* The second skill I am trying to develop is the "micro/macro" skill. Nicholas Wilton just wrote a blog post here about something similar. The article is worth a read. It's my thought that going back and forth from one section to another, viewing the parts and then viewing the whole, without romancing one little bit over another little bit, is the way to go. I think of it as a micro to macro and a macro to micro way of seeing things. 

* And lastly, I am trying to always be aware of why I am doing something. What am I trying to do with this shape or that line? Why am I adding or subtracting something? 

It probably sounds like I do a lot of thinking; maybe I do, maybe I don't. I have worked in a reactionary way and it is like spinning my wheels. And against my nature anyway. There is a difference in being spontaneous and expansive and just kind of careening around willy-nilly. Let me just add that I would never get in my car to go somewhere without directions, my wallet, money and a snack. Seriously!

Thanks for reading and commenting. Leave me a comment if you like.


  1. I greatly appreciated your photos showing the planning stages. I think manipulating the shapes gives a great opportunity to try out the "look" before committing to glue. This one is very balanced, Libby, yet you've added details in various places to offer variety.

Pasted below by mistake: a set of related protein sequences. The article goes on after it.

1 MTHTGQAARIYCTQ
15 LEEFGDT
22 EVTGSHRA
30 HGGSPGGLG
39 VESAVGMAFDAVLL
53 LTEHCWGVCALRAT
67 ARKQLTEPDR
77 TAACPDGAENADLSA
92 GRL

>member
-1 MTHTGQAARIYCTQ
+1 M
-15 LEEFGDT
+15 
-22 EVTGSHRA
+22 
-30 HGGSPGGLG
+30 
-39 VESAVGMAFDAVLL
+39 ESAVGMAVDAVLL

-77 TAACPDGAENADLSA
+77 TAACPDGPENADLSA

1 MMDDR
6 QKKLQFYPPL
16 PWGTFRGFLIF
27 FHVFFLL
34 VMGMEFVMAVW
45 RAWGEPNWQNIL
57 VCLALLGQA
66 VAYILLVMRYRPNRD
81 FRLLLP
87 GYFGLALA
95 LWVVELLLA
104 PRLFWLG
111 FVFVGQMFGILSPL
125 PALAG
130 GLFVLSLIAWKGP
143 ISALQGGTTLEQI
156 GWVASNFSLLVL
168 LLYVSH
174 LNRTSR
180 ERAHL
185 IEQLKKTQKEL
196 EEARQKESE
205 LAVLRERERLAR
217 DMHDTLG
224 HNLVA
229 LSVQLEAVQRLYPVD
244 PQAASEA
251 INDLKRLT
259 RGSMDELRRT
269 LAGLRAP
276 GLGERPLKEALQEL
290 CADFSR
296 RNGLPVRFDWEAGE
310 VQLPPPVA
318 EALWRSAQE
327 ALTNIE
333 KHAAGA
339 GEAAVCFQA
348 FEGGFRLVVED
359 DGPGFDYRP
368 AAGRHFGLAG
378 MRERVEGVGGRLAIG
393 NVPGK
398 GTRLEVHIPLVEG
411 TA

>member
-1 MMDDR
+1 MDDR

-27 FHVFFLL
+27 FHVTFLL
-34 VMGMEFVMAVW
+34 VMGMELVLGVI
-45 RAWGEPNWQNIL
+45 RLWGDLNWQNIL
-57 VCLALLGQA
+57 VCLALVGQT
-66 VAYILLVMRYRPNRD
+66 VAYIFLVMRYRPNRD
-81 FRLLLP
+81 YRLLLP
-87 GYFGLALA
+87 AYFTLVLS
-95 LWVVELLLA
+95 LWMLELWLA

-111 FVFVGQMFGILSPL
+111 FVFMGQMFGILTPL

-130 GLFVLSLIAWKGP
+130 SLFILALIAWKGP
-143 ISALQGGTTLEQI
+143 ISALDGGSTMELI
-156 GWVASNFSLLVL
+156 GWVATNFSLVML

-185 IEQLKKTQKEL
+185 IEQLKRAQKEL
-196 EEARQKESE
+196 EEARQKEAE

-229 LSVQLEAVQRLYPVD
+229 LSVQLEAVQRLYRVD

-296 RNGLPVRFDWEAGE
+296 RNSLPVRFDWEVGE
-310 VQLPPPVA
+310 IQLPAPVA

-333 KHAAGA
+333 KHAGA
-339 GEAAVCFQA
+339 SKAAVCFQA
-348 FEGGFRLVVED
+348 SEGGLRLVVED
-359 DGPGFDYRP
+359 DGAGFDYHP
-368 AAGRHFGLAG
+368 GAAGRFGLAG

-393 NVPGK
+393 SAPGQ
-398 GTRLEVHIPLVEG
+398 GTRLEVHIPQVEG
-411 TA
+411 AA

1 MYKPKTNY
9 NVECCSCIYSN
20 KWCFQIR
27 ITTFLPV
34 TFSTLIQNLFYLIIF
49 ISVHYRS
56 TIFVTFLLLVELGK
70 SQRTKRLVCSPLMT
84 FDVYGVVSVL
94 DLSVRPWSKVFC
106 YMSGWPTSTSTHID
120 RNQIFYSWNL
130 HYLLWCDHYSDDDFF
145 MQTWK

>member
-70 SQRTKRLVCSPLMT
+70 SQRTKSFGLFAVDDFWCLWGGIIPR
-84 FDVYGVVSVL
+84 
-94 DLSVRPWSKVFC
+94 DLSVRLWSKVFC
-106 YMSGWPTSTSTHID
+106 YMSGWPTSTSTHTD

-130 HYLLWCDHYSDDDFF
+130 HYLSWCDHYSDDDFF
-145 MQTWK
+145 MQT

1. Carol,

      Thanks! Balanced seems like a good thing:) I tried to repeat sizes and the idea of certain shapes. These pieces are challenging in all sorts of ways. I am guaranteed to learn something each time:)

      Thanks as always for the visit and comments.

  2. Libby I am a bit late visiting this week. So enjoyed seeing the process you used for creating this work- which by the way is amazing. Interesting thought regarding circles. I see several half ones or semi-circle. Love the way you used them in each layer. Thank you friend for being so generous in sharing.

    1. Debbie,

      People get so busy don't they? Anytime you visit is great!

      The circles are interesting to work with. I didn't do well in geometry! They have centers, diameters, etc and can be off. They can be repeated in lots of ways I suspect. Shapes are so versatile in general. The pieces are so challenging for me because of all those things.

      I bet you are ready for Christmas:) What will you be doing?

      Take care. I am always happy to talk with you.

  3. Beautiful design and process, Libby. Always growing, learning, stretching - that's you!

    1. Thanks Judy!

      I am certainly trying to learn something each time. Always an opportunity.

      Hope you are well and staying warm and dry. Thank you as always for your kind words.


  4. Really like this piece! Reminds me of your earlier work with the buildings around Calaveras County. Nice!!

    1. Debra,

      Thanks! I do think these pieces have some things in common with my earlier stuff so that seems good. I like structure in general-how things are put together, solid forms, machinery, inner workings of stuff, things like that. It all fits well with hard edges and I like that too.

      What do you have going on in your studio?